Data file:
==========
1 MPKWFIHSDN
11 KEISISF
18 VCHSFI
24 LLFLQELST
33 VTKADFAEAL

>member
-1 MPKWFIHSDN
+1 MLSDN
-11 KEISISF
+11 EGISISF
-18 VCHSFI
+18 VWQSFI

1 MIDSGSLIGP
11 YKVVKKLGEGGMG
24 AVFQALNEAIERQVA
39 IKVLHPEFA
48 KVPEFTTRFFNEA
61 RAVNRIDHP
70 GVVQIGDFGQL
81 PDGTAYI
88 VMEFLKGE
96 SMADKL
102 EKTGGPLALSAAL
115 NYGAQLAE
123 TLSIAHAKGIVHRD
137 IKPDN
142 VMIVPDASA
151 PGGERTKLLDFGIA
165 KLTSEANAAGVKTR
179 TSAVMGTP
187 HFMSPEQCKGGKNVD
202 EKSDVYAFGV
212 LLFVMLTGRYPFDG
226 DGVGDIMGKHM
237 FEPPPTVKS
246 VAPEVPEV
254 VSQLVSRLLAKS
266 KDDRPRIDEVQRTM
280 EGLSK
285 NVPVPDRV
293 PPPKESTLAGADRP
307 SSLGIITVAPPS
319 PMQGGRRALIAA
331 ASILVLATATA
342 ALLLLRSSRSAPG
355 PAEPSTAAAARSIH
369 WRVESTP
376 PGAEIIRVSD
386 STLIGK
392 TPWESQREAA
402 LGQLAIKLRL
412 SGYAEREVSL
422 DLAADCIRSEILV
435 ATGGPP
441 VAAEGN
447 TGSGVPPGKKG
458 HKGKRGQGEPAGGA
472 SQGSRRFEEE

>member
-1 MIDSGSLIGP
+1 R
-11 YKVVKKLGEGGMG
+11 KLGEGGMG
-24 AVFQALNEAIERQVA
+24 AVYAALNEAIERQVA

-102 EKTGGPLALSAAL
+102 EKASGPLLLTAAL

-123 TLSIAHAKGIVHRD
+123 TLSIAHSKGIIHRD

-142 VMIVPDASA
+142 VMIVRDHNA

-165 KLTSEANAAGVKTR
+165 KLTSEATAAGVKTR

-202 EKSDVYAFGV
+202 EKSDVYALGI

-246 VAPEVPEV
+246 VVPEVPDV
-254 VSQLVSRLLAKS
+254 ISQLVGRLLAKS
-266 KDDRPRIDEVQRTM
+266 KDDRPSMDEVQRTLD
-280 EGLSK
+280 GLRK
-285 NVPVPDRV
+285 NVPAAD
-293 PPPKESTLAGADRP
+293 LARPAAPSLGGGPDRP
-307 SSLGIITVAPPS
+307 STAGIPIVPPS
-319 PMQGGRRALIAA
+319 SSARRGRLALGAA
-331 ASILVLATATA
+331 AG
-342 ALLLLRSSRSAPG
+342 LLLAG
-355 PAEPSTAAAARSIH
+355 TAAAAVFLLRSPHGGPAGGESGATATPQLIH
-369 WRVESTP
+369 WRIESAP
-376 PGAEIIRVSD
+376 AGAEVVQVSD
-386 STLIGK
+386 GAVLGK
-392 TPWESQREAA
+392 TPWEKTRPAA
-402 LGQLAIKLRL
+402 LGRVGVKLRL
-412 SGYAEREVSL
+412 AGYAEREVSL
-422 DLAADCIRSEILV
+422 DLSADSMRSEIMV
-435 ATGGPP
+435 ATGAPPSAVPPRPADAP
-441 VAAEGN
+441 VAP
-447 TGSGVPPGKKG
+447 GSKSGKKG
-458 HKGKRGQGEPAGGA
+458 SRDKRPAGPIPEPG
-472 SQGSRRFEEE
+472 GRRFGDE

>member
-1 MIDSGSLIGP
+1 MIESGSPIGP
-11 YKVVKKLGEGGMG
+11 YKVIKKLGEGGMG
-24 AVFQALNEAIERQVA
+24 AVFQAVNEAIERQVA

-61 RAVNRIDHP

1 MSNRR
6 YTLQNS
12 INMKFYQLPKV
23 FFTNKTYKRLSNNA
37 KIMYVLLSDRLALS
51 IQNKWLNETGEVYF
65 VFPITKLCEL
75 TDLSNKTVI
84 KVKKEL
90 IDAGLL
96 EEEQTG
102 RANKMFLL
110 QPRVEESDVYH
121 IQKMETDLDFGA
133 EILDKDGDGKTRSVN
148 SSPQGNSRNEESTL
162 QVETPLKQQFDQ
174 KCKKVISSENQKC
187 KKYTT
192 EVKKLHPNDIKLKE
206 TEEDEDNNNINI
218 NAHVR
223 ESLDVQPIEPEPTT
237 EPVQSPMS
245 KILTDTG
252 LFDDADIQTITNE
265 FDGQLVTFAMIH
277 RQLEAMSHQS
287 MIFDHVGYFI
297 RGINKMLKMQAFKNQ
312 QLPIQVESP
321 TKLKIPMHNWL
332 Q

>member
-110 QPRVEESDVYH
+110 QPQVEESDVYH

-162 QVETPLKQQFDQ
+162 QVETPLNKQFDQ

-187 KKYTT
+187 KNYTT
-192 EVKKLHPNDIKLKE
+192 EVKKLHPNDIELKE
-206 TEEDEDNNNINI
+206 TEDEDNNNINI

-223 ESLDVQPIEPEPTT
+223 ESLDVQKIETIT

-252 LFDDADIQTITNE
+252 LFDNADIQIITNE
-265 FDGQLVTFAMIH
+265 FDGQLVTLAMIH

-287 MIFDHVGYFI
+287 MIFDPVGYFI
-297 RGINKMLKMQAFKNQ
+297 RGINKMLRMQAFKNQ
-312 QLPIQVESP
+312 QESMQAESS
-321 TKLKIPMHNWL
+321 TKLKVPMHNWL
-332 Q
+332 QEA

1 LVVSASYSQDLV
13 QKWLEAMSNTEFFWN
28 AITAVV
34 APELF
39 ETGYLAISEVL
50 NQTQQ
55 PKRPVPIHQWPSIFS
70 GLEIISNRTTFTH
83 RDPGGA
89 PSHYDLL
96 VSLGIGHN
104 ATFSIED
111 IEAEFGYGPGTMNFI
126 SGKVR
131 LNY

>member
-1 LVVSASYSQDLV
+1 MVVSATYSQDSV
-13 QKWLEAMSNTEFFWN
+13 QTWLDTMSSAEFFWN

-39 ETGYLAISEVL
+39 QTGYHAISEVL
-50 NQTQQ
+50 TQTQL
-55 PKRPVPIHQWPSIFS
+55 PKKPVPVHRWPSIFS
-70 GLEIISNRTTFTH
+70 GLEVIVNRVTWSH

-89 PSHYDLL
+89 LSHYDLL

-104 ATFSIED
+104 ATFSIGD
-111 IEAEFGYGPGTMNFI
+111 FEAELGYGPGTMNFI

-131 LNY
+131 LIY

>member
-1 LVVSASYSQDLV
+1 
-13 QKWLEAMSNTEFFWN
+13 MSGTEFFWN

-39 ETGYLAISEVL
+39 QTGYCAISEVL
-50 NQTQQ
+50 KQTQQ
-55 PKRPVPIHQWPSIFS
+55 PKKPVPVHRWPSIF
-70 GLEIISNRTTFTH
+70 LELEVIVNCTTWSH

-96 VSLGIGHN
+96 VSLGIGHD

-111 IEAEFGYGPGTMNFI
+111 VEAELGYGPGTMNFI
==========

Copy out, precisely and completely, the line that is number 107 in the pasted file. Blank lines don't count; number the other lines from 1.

+402 LGRVGVKLRL